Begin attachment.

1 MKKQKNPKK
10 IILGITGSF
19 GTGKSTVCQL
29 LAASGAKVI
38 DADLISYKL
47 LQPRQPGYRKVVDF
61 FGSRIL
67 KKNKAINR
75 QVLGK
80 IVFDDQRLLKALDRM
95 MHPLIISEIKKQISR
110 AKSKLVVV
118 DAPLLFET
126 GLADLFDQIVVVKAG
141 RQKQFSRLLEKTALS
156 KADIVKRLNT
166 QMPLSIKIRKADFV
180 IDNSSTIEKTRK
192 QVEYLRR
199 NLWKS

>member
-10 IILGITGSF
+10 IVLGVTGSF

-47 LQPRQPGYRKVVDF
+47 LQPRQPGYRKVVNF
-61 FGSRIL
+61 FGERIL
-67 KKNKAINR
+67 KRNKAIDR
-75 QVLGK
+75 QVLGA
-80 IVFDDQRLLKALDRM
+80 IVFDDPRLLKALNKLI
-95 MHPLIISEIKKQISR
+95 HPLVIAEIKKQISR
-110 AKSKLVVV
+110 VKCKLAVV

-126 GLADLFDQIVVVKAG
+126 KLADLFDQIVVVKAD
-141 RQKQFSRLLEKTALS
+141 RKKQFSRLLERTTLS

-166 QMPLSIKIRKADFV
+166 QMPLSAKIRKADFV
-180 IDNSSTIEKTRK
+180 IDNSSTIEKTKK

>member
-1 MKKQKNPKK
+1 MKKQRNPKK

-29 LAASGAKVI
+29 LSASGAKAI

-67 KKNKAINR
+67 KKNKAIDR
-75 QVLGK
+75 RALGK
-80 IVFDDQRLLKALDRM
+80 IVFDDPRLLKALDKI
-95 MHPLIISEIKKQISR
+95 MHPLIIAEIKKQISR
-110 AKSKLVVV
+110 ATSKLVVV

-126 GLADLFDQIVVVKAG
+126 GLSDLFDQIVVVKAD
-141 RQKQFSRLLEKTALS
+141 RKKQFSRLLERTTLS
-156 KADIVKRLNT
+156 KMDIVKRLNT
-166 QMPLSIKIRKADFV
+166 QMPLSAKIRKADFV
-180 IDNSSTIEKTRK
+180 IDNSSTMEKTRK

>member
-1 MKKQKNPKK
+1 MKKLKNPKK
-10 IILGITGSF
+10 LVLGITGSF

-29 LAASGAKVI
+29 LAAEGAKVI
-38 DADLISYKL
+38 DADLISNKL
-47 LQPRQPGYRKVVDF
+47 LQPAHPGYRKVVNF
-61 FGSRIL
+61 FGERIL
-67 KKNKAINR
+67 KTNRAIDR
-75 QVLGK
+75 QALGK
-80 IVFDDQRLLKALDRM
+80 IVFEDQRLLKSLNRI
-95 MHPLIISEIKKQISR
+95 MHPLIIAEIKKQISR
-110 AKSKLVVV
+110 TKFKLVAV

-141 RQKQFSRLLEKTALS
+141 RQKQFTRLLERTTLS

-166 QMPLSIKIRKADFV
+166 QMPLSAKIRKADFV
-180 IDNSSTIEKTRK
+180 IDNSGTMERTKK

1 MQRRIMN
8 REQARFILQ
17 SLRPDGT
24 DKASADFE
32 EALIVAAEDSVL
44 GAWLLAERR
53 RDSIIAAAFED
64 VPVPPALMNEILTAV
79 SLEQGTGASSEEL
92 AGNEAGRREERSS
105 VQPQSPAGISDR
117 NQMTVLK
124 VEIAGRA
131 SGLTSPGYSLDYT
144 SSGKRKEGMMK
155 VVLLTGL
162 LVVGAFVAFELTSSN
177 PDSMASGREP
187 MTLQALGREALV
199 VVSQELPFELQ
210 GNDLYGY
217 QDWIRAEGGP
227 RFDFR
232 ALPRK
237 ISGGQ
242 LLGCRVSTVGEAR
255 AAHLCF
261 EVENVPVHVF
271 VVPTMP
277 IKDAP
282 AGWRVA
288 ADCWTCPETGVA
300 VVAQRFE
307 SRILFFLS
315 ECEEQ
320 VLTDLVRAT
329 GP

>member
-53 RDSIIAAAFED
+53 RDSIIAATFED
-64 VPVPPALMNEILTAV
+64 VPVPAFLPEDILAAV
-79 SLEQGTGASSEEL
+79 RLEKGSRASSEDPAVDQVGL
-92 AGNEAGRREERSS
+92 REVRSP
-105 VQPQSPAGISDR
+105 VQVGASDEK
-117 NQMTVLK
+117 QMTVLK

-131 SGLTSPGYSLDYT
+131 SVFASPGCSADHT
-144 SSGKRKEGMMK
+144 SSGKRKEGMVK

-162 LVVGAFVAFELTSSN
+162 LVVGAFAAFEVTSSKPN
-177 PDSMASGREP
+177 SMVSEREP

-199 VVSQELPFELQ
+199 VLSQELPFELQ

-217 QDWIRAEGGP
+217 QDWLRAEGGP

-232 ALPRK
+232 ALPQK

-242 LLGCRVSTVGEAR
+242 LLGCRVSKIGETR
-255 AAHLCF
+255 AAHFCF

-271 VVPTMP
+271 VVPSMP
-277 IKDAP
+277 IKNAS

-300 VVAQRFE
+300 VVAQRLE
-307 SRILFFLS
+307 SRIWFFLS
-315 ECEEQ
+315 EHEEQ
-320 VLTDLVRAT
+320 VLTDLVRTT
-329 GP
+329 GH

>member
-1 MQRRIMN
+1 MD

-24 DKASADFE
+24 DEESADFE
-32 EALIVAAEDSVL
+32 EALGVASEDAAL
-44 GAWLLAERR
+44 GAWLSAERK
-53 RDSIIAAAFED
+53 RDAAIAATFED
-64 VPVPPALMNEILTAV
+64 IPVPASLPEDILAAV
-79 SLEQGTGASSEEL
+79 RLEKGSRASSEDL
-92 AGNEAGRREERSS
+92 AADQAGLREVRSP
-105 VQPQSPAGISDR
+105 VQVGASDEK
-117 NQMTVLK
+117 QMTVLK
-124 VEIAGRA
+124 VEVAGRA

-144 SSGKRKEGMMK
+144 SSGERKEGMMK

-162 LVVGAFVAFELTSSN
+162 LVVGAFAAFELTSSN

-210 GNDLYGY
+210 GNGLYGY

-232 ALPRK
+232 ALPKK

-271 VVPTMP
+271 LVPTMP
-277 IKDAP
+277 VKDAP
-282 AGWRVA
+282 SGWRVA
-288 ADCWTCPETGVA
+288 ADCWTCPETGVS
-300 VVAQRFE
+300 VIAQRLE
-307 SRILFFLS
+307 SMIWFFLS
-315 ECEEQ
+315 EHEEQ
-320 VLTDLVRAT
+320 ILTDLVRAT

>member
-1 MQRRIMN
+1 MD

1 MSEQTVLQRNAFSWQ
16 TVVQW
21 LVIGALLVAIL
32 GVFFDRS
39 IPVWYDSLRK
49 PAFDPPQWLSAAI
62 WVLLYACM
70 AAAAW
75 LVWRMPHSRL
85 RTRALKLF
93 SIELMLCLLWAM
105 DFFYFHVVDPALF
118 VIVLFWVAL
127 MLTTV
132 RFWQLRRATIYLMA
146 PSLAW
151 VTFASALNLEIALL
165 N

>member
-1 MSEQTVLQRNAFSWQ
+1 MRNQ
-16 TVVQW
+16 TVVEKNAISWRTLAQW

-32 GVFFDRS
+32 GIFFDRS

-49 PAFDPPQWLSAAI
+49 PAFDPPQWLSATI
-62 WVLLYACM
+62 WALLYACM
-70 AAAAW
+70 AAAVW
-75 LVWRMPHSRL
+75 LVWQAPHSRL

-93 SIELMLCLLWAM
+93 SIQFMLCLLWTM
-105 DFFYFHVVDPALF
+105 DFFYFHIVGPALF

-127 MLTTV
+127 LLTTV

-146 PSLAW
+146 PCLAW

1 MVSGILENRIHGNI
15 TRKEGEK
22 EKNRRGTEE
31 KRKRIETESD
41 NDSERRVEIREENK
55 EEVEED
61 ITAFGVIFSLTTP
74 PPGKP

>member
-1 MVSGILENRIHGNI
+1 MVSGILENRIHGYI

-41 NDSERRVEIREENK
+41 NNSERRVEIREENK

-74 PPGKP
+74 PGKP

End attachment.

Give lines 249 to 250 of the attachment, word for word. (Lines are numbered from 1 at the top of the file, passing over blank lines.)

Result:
165 N

>member